Oceans of data are forcing enterprises to change course. Many have to overhaul their IT infrastructure to accommodate masses of information from a growing variety of sources. Some have to completely rethink their business models. Yet those that overcome the initial obstacles are rewarded with a sea of opportunities.
With access to greater amounts of data, businesses know more about their sector and are able to make more informed decisions. They are also better placed to assess and improve the efficacy of their operations—from sales and marketing to security and logistics. Shipping companies specifically can use data analytics to optimize their routes—reducing fuel consumption and piracy risk, for example.
Sensing a trend
Key to the maritime industry’s burgeoning relationship with big data is sensor technology. There are huge opportunities to enhance condition-based maintenance and ensure the uptime of critical machinery by transforming sensor data into actionable insights. Captains will also be able to use data to navigate into unfamiliar ports, reduce cargo loss, and improve ship design. Perhaps most impressively, sensor-driven ships may even be able to pilot themselves within just a few years.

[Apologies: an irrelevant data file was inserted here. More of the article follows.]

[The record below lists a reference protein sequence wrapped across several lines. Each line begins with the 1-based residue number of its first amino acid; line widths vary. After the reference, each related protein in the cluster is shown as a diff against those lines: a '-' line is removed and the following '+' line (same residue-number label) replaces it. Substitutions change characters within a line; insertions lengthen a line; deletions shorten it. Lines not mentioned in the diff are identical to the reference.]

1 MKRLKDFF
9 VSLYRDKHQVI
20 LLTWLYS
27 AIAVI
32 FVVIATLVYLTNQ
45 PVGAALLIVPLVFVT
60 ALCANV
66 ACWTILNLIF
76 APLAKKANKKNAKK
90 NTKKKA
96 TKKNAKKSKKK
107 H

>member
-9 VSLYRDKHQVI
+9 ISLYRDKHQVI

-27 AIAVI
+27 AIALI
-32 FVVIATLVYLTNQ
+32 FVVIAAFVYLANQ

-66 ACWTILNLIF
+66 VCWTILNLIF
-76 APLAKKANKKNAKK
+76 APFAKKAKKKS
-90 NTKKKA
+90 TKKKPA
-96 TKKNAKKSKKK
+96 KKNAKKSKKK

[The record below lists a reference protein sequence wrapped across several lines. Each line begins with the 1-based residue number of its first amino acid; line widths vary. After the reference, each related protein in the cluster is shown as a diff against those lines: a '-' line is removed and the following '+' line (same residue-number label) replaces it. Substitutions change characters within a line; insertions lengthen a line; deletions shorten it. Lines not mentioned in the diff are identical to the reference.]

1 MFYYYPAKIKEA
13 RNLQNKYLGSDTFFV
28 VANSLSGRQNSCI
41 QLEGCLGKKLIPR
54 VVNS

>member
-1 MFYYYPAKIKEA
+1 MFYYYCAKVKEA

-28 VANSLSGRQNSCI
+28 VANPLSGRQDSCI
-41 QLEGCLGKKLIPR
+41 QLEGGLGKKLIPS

These possibilities are generating a buzz in the sector. In fact, in recent years, several maritime trade fairs have highlighted big data and its potential impact on shipping. Examples include SMM and the Ocean Industry Podium at Nor-Shipping. Both events have already hosted talks on the topic featuring influential speakers and industry experts.
Big data. Big future.
Traditionally viewed as a low-data industry, the maritime sector is finding its place in the digital era; its adoption of big data-related technologies is testament to this. Although the trend remains relatively untapped in shipping compared to other areas—i.e. manufacturing—it is already driving positive change in the industry. The second instalment in this three-part series will focus on big data’s present role in maintenance and ship safety.